The greatest band of the ’80s and ’90s is back again, this time to rep its crossover knockout Doolittle with a full-album tour, including B-sides. This monkey just went to heaven for Wired.
fter celebrating the 20th anniversary of its pop-punk classic Doolittle with thankful fandom across the pond, the legendary Pixies has returned to America to share its noisy love of surreal sonics and eye-candy visuals. That deafening blast you hear is thousands of Pixies monkeys gone to heaven.
Not that the quartet is being met only with diehards. After fracturing in the early ’90s upon the release of blistering full-lengths like Doolittle, Surfer Rosa and more, the Pixies — guitarist and shrieker Black Francis, bassist and vocalist Kim Deal, guitarist Joey Santiago and drummer David Lovering — are more popular than ever. And judging by the joyous crowd that sold out Wednesday night’s rowdy set at the Hollywood Palladium, the first stop on the final leg of the Pixies’ Doolittle tour wrapping December 1, diehards and new adopters alike have spent time since the band’s 2004 reunion memorizing both its brilliant songs and esoteric B-sides.
Doolittle was always the artiest of the quartet’s releases, from the biblical estrangement of its lyricism to the dark and suggestive sleeve art from graphic designer Vaughan Oliver and photographer Simon Larbalestier, exhaustively collected in the Pixies’ recently released mega-box Minotaur. That spirit was celebrated before the concert with a screening of Luis Bunuel and Salvador Dali’s infamous 1928 surrealist short Un Chien Andalou (mashed at right to the Pixies’ “Debaser”). The film was met with cheers that escalated into howls once its ending bled into the groovy boogie of the B-side “Dancing the Manta Ray.”
By the time the Pixies had galloped through rarely performed B-sides like the sinister “Bailey’s Walk” and the spastic “Weird at My School,” the crowd was ready for the A-list.
Francis and crew didn’t disappoint, quickly blazing through Doolittle‘s abrasive opener “Debaser,” whose Andalou-inspired surrealist lyrics about “slicing up eyeballs” matched perfectly with the banned silent-film clips of the 1920s compilation Forbidden Images, which was projected on a massive screen behind them. The synesthetic merge brought a measure of high-end live production the band never received in its earlier, less appreciated life. Spearheaded by the Pixies’ trusty lighting designer Myles Mangino and Paul Normandale, and complemented by 11 new films from Judy Jacob, Tom Winkler, Brent Felix and Melinda Tupling, the viz added eye-candy dimension to Doolittle‘s deranged sonics.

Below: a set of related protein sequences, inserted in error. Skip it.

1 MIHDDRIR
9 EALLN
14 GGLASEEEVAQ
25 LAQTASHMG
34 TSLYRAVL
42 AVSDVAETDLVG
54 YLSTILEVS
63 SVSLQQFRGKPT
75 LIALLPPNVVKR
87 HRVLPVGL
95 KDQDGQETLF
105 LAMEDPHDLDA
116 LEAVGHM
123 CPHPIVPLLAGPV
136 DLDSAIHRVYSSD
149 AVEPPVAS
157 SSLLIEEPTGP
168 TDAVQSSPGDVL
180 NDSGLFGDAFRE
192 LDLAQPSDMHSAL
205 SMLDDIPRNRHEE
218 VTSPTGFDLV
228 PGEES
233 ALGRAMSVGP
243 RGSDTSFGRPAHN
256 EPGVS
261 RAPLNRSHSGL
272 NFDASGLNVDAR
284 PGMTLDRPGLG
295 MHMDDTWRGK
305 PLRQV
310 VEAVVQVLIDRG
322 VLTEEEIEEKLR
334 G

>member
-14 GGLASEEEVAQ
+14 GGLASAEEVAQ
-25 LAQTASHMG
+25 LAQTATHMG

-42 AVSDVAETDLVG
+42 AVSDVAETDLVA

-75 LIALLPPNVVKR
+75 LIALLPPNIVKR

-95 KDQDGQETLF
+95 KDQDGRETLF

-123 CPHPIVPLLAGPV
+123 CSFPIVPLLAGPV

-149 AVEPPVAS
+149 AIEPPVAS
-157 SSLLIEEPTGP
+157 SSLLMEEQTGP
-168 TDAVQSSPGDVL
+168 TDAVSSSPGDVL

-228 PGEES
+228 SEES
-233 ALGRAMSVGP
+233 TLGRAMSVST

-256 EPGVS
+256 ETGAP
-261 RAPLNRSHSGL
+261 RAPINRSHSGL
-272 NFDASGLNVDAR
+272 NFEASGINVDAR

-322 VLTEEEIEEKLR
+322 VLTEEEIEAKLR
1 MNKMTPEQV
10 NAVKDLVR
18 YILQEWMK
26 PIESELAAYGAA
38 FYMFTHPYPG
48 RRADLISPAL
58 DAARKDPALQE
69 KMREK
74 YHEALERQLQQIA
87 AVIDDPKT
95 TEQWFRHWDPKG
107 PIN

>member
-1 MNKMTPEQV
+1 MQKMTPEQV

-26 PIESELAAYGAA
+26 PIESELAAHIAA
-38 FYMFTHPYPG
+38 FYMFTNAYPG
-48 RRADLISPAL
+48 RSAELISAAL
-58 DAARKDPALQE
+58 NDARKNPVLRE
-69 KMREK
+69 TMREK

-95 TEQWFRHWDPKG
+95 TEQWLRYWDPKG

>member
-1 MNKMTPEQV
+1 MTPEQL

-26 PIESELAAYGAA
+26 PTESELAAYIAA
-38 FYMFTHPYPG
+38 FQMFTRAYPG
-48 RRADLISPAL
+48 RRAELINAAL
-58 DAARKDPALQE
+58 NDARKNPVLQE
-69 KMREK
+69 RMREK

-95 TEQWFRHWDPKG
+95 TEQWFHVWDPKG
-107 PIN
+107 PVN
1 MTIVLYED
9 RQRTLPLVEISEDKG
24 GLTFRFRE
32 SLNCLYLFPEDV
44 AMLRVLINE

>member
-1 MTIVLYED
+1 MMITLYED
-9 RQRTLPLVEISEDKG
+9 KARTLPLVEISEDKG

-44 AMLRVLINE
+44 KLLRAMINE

The hybrid hits kept on coming. The screen bled red to the Pixies’ jagged dirge “I Bleed” (pictured above). During the twisted love song “Hey,” key phrases came to life in Tom Winkler’s hand-drawn animations. A rousing rendition of “Monkey Gone to Heaven” mashed Oliver and Larbalestier’s photography into the song’s performance, drawing hoots and screams from an ignited audience shouting “God is 7!” at the top of its lungs.
Things turned stranger during the split-screen video accompanying the band’s hit single “Here Comes Your Man,” where four digital Pixies bobbed happily behind their real-time counterparts on the stage (pictured at top). The goofy reel was an odd backdrop for a song the Pixies once seriously disliked, and hardly ever played live back when they were tearing into each other during the late ’80s. But the cognitive dissonance did nothing to erase the show’s momentum.
In fact, by the time the band landed on Doolittle‘s galvanized closer “Gouge Away,” the audience’s love had amplified to the breaking point. Its unrelenting applause and shouts brought the Pixies out for two encores, to play remaining Doolittle-era B-sides like the hypnotic “Wave of Mutilation (UK Surf)” and epic “Into the White,” as well as Come On Pilgrim and Surfer Rosa winners like “Isla de Encanta” and “Gigantic.”
When it was over, the Pixies gathered into a group at the front of the stage, while its digital doppelgangers did the same on the massive video screen. The humorous doubling injected a hefty amount of camaraderie into a band once better known for its members’ seething dislike of each other than for its towering musical influence.
But time, and a much-deserved payday, heals all wounds. Throughout this thoroughly rewarding Doolittle tour, Francis and Deal may stand on opposite sides of the stage from each other. But they’re wise enough to know a goldmine of good music and goodwill when they’re sitting on one. And judging from the hysteria of the Pixies’ Hollywood stand, so does its ecstatic audience.
This article appeared at Wired